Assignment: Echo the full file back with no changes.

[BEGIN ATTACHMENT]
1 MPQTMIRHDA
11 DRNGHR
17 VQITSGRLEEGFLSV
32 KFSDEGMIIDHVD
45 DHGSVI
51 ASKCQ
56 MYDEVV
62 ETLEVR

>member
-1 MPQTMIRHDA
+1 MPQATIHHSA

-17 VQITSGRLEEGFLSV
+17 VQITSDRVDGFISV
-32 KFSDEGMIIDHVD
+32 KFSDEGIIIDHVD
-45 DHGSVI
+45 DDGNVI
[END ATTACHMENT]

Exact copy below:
1 MPQTMIRHDA
11 DRNGHR
17 VQITSGRLEEGFLSV
32 KFSDEGMIIDHVD
45 DHGSVI
51 ASKCQ
56 MYDEVV
62 ETLEVR

>member
-1 MPQTMIRHDA
+1 MPQATIHHSA

-17 VQITSGRLEEGFLSV
+17 VQITSDRVDGFISV
-32 KFSDEGMIIDHVD
+32 KFSDEGIIIDHVD
-45 DHGSVI
+45 DDGNVI